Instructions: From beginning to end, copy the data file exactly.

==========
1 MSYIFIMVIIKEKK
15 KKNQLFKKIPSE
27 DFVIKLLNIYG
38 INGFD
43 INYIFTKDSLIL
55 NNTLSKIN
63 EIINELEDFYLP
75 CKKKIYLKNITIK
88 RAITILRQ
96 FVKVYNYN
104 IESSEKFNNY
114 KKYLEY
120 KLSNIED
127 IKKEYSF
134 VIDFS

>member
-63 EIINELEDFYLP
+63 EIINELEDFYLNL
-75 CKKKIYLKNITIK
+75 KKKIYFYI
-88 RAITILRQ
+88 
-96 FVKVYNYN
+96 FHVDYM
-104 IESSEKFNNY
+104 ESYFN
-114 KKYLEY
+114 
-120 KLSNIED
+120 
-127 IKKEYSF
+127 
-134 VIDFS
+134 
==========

1 MSYIFIMVIIKEKK
15 KKNQLFKKIPSE
27 DFVIKLLNIYG
38 INGFD
43 INYIFTKDSLIL
55 NNTLSKIN
63 EIINELEDFYLP
75 CKKKIYLKNITIK
88 RAITILRQ
96 FVKVYNYN
104 IESSEKFNNY
114 KKYLEY
120 KLSNIED
127 IKKEYSF
134 VIDFS

>member
-63 EIINELEDFYLP
+63 EIINELEDFYLNL
-75 CKKKIYLKNITIK
+75 KKKIYFYI
-88 RAITILRQ
+88 
-96 FVKVYNYN
+96 FHVDYM
-104 IESSEKFNNY
+104 ESYFN
-114 KKYLEY
+114 
-120 KLSNIED
+120 
-127 IKKEYSF
+127 
-134 VIDFS
+134 